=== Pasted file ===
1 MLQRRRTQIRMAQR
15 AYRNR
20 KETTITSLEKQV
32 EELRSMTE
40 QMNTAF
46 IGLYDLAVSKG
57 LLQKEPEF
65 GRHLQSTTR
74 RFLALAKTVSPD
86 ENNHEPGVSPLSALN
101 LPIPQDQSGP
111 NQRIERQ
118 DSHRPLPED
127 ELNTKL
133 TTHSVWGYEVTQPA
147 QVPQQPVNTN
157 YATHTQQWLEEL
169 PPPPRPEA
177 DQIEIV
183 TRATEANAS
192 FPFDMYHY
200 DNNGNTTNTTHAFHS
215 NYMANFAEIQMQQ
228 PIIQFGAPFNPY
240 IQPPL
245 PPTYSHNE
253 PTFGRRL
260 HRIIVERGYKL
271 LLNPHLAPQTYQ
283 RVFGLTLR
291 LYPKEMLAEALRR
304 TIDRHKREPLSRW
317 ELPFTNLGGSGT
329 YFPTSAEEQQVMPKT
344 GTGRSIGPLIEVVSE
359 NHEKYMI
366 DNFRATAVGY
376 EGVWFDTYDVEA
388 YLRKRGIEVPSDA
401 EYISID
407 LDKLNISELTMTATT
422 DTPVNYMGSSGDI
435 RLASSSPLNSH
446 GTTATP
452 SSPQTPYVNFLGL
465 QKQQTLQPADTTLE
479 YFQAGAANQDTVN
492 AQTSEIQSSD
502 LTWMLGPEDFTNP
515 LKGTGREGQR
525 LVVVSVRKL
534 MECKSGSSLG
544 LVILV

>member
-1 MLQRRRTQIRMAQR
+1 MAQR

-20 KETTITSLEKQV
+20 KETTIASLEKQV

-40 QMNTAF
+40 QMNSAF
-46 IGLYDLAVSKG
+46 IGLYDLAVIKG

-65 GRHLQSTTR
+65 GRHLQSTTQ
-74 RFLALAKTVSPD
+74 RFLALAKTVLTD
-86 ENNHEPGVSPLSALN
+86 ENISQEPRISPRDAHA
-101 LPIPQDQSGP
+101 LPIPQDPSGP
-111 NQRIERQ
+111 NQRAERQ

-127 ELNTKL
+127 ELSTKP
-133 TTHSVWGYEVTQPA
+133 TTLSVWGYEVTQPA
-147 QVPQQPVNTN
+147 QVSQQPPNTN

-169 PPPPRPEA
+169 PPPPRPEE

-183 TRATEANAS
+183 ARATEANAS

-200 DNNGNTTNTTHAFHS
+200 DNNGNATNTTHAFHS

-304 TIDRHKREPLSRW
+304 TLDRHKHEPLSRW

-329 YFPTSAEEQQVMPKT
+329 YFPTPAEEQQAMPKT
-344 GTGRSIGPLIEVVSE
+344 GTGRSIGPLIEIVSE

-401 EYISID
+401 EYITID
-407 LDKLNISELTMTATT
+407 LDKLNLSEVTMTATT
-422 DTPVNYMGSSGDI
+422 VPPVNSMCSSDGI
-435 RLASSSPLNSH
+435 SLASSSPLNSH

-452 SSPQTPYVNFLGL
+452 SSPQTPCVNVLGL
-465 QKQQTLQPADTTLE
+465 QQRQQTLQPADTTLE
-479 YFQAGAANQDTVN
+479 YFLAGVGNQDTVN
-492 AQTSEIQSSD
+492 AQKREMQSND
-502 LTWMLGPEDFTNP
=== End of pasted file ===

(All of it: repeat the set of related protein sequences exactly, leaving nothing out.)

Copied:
1 MLQRRRTQIRMAQR
15 AYRNR
20 KETTITSLEKQV
32 EELRSMTE
40 QMNTAF
46 IGLYDLAVSKG
57 LLQKEPEF
65 GRHLQSTTR
74 RFLALAKTVSPD
86 ENNHEPGVSPLSALN
101 LPIPQDQSGP
111 NQRIERQ
118 DSHRPLPED
127 ELNTKL
133 TTHSVWGYEVTQPA
147 QVPQQPVNTN
157 YATHTQQWLEEL
169 PPPPRPEA
177 DQIEIV
183 TRATEANAS
192 FPFDMYHY
200 DNNGNTTNTTHAFHS
215 NYMANFAEIQMQQ
228 PIIQFGAPFNPY
240 IQPPL
245 PPTYSHNE
253 PTFGRRL
260 HRIIVERGYKL
271 LLNPHLAPQTYQ
283 RVFGLTLR
291 LYPKEMLAEALRR
304 TIDRHKREPLSRW
317 ELPFTNLGGSGT
329 YFPTSAEEQQVMPKT
344 GTGRSIGPLIEVVSE
359 NHEKYMI
366 DNFRATAVGY
376 EGVWFDTYDVEA
388 YLRKRGIEVPSDA
401 EYISID
407 LDKLNISELTMTATT
422 DTPVNYMGSSGDI
435 RLASSSPLNSH
446 GTTATP
452 SSPQTPYVNFLGL
465 QKQQTLQPADTTLE
479 YFQAGAANQDTVN
492 AQTSEIQSSD
502 LTWMLGPEDFTNP
515 LKGTGREGQR
525 LVVVSVRKL
534 MECKSGSSLG
544 LVILV

>member
-1 MLQRRRTQIRMAQR
+1 MAQR

-20 KETTITSLEKQV
+20 KETTIASLEKQV

-40 QMNTAF
+40 QMNSAF
-46 IGLYDLAVSKG
+46 IGLYDLAVIKG

-65 GRHLQSTTR
+65 GRHLQSTTQ
-74 RFLALAKTVSPD
+74 RFLALAKTVLTD
-86 ENNHEPGVSPLSALN
+86 ENISQEPRISPRDAHA
-101 LPIPQDQSGP
+101 LPIPQDPSGP
-111 NQRIERQ
+111 NQRAERQ

-127 ELNTKL
+127 ELSTKP
-133 TTHSVWGYEVTQPA
+133 TTLSVWGYEVTQPA
-147 QVPQQPVNTN
+147 QVSQQPPNTN

-169 PPPPRPEA
+169 PPPPRPEE

-183 TRATEANAS
+183 ARATEANAS

-200 DNNGNTTNTTHAFHS
+200 DNNGNATNTTHAFHS

-304 TIDRHKREPLSRW
+304 TLDRHKHEPLSRW

-329 YFPTSAEEQQVMPKT
+329 YFPTPAEEQQAMPKT
-344 GTGRSIGPLIEVVSE
+344 GTGRSIGPLIEIVSE

-401 EYISID
+401 EYITID
-407 LDKLNISELTMTATT
+407 LDKLNLSEVTMTATT
-422 DTPVNYMGSSGDI
+422 VPPVNSMCSSDGI
-435 RLASSSPLNSH
+435 SLASSSPLNSH

-452 SSPQTPYVNFLGL
+452 SSPQTPCVNVLGL
-465 QKQQTLQPADTTLE
+465 QQRQQTLQPADTTLE
-479 YFQAGAANQDTVN
+479 YFLAGVGNQDTVN
-492 AQTSEIQSSD
+492 AQKREMQSND
-502 LTWMLGPEDFTNP